"You Don't Really Know Me," the 10th release for roots singer-songwriter Tim Easton, marks a rebirth of sorts. Easton had seen several things take a collective toll, but now divorced and sober, he describes the album as personal and peaceful. The buoyant title track kicks it off with familiar producers, Brad Jones and Robin Eaton who were at the controls for his 1998 debut, "Special 20," and the same live band instrumentation of his first album. That track, in clean radio edit format, ends the album as well. These are live takes, some augmented with drum loops. Easton is accompanied by a revolving group of Nashville musicians including Tommy Scifres, Nikki Barber and Eaton.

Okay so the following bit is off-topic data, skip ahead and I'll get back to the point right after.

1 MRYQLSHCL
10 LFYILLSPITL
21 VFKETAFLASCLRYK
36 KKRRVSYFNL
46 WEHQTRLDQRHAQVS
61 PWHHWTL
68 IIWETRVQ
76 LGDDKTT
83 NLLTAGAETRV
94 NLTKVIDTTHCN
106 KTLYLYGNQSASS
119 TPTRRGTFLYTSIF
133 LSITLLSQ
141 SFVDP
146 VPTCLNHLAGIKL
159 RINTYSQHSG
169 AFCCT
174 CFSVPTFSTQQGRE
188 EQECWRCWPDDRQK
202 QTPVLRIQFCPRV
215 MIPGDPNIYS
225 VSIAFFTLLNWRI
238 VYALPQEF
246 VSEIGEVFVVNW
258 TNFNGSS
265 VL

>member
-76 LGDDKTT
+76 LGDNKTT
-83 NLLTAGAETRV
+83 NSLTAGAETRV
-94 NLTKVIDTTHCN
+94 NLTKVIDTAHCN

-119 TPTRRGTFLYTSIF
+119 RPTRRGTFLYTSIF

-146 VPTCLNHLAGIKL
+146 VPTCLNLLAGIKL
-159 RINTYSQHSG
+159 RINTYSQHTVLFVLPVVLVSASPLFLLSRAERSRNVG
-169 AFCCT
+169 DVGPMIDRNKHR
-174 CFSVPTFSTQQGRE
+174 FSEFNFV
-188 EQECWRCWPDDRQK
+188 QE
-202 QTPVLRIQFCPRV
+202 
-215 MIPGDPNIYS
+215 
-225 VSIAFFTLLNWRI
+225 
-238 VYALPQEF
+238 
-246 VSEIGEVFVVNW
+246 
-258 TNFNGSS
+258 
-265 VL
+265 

"Real Revolution" spells out the album's themes of redemption and personal rediscovery as Easton sings, "Real revolution does not have to be the violent kind, real revolution takes place in your heart and in your mind." The tune "Speed Limit" has the requisite giddy-up with "Peace of Mind" its antidote. "Voice On the Radio" is not only a tribute to the late John Prine, but in some of the early lines Easton even sounds like the icon. "River Where Time Was Born," one of the standout tracks, nods to the late Justin Townes Earle. Dylan-esque harmonica marks "Running Down Your Soul."
Easton shows his love for acoustic country blues in the protest song, "Son My Son" while calling for togetherness in the chugging, singalong "Festival," evoking a blissful vibe appropriate for his current state of mind. This one song and the album is such a marketed departure from the darkness of 2018's "Pace & the Melodic Polaroids," that you may think it's a different artist. As the title indicates, this Easton is refreshing, but will take some time to get acquainted with.